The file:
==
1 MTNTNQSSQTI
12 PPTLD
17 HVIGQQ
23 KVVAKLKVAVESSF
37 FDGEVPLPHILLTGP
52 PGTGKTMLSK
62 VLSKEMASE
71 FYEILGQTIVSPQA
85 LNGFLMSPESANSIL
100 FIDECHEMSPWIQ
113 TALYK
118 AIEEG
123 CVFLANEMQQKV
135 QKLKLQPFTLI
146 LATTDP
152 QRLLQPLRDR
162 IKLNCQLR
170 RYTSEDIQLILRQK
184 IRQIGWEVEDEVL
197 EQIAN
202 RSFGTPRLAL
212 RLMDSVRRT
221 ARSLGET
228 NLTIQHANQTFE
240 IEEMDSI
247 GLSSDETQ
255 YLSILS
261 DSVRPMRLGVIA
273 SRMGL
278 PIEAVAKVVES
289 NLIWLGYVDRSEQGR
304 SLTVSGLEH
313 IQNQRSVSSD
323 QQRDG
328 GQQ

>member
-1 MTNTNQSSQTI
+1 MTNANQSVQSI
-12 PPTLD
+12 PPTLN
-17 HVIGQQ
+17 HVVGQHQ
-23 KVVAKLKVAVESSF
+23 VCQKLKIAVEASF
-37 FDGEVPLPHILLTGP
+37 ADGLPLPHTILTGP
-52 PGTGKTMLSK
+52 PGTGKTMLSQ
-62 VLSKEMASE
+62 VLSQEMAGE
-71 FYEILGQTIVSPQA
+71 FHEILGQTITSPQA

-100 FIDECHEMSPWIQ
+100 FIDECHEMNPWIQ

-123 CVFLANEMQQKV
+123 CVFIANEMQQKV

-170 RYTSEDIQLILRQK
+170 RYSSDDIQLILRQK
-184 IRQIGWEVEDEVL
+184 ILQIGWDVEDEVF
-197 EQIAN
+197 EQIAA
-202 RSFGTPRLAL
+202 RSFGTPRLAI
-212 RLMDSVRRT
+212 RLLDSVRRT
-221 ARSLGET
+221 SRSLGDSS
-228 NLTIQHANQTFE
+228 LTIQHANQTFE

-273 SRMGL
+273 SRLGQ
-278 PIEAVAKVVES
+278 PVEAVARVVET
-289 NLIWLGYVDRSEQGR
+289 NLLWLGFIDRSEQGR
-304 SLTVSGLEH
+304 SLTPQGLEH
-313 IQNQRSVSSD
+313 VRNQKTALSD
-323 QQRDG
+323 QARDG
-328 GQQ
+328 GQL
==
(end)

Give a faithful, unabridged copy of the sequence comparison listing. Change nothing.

1 MTNTNQSSQTI
12 PPTLD
17 HVIGQQ
23 KVVAKLKVAVESSF
37 FDGEVPLPHILLTGP
52 PGTGKTMLSK
62 VLSKEMASE
71 FYEILGQTIVSPQA
85 LNGFLMSPESANSIL
100 FIDECHEMSPWIQ
113 TALYK
118 AIEEG
123 CVFLANEMQQKV
135 QKLKLQPFTLI
146 LATTDP
152 QRLLQPLRDR
162 IKLNCQLR
170 RYTSEDIQLILRQK
184 IRQIGWEVEDEVL
197 EQIAN
202 RSFGTPRLAL
212 RLMDSVRRT
221 ARSLGET
228 NLTIQHANQTFE
240 IEEMDSI
247 GLSSDETQ
255 YLSILS
261 DSVRPMRLGVIA
273 SRMGL
278 PIEAVAKVVES
289 NLIWLGYVDRSEQGR
304 SLTVSGLEH
313 IQNQRSVSSD
323 QQRDG
328 GQQ

>member
-1 MTNTNQSSQTI
+1 MTNANQSVQSI
-12 PPTLD
+12 PPTLN
-17 HVIGQQ
+17 HVVGQHQ
-23 KVVAKLKVAVESSF
+23 VCQKLKIAVEASF
-37 FDGEVPLPHILLTGP
+37 ADGLPLPHTILTGP
-52 PGTGKTMLSK
+52 PGTGKTMLSQ
-62 VLSKEMASE
+62 VLSQEMAGE
-71 FYEILGQTIVSPQA
+71 FHEILGQTITSPQA

-100 FIDECHEMSPWIQ
+100 FIDECHEMNPWIQ

-123 CVFLANEMQQKV
+123 CVFIANEMQQKV

-170 RYTSEDIQLILRQK
+170 RYSSDDIQLILRQK
-184 IRQIGWEVEDEVL
+184 ILQIGWDVEDEVF
-197 EQIAN
+197 EQIAA
-202 RSFGTPRLAL
+202 RSFGTPRLAI
-212 RLMDSVRRT
+212 RLLDSVRRT
-221 ARSLGET
+221 SRSLGDSS
-228 NLTIQHANQTFE
+228 LTIQHANQTFE

-273 SRMGL
+273 SRLGQ
-278 PIEAVAKVVES
+278 PVEAVARVVET
-289 NLIWLGYVDRSEQGR
+289 NLLWLGFIDRSEQGR
-304 SLTVSGLEH
+304 SLTPQGLEH
-313 IQNQRSVSSD
+313 VRNQKTALSD
-323 QQRDG
+323 QARDG
-328 GQQ
+328 GQL